21 Jun 2007
The rapid progress that is being made in lithography and many other areas of technology owes a lot to calcium fluoride crystals. Peter Maushake, product manager of German firm SCHOTT AG, looks at the optical properties that have made this material so successful.
Calcium fluoride (CaF2) is a unique optical substance that occurs naturally as the mineral fluorite. The material has a number of important optical properties including excellent ultraviolet (UV) transmittance; a high laser-damage threshold; low axial and radial-stress birefringence; and high refractive-index homogeneity.
The extremely high laser-damage threshold of CaF2 has made it the material of choice for use in excimer laser optics. It has also become very important as a UV optical material for integrated circuit lithography in beam delivery, illumination and projection systems that now operate down to the 45 nm node.
As well as microlithography, this single-crystal material is often used in a variety of infrared (IR) and UV applications because it is highly transmissive in these wavelength regions and has an extremely low birefringence. CaF2 is both physically stable and chemically inert, which means that optical windows made from it are highly resistant against any impact.
Out of the fluoride crystal family of materials (including barium fluoride, magnesium fluoride and lithium fluoride), CaF2 is known to be one of the hardest. This is yet another reason why it is particularly well suited for use in manufacturing a wide range of different lenses, prisms and mirror substrates. CaF2 is commonly manufactured in different qualities or grades, i.e. for visible, IR and UV applications. UV-grade CaF2 requires a much higher level of material purity compared with IR and is therefore considerably more difficult to produce. The UV-grade version of the material is manufactured using a complex precipitation process and is mainly used in advanced optical parts for microlithography and laser applications.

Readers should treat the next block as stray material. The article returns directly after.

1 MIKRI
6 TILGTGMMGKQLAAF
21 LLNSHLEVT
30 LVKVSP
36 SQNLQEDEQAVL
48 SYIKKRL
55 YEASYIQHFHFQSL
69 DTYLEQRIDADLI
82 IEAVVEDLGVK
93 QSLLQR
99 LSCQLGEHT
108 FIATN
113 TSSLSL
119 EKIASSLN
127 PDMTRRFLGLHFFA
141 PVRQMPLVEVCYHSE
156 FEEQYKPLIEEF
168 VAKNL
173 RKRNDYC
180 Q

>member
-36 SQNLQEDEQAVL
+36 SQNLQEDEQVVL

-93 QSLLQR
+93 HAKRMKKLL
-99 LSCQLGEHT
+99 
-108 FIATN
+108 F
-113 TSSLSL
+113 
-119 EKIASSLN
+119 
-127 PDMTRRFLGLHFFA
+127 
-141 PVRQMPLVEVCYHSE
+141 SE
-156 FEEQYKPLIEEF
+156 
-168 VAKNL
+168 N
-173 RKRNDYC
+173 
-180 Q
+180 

From a powder to a crystal
CaF2 blanks are manufactured in a variety of sizes to meet a customer's exact specifications. The starting material is a refined CaF2 powder that has to be as pure as possible. The first step is to melt the powder in a furnace. Next is a crystallization process and the resulting crystal is then tempered down to room temperature.
At high temperature, CaF2 crystals are weak and very sensitive to stress. For this reason, the temperature ramp-down must be carried out very slowly to minimize thermal gradients. As the crystal begins to cool and gain strength, the tempering rate can be increased. The entire process is rather complex and takes several weeks but annealing is an important, albeit time-consuming, step. To further decrease the stress level, a secondary tempering cycle is often applied using a separate annealing furnace once the blank has been cut from the boule. This can easily add several weeks to the overall manufacturing process.
Because leading crystal manufacturers design and build their own furnaces, much of the proprietary information on CaF2 crystals resides in furnace design and process recipe. The latest generation of vacuum furnaces can currently fabricate CaF2 blanks at diameters of up to 300 mm with highest transmission rates at 193 nm and below.
A polished CaF2 surface can be expected to withstand several years of exposure to normal atmospheric conditions. Low solubility and wide transmission make CaF2 extremely useful for a variety of different applications, including mirror substrates for UV laser systems, windows, lenses and prisms for UV and IR applications.
CaF2 is also able to withstand maximum temperatures of up to 800 °C in dry atmosphere. In fact, this material is used quite commonly in cryogenically cooled thermal-imaging systems. Due to its high transmission, it is also used in spectroscopic windows and lenses.
Minimizing absorption is the key to reducing the loss of energy and lens heating. Thanks in particular to their low absorption, CaF2 crystals are frequently used in high-power laser optics. Their polished surfaces remain stable and last for several years under working conditions.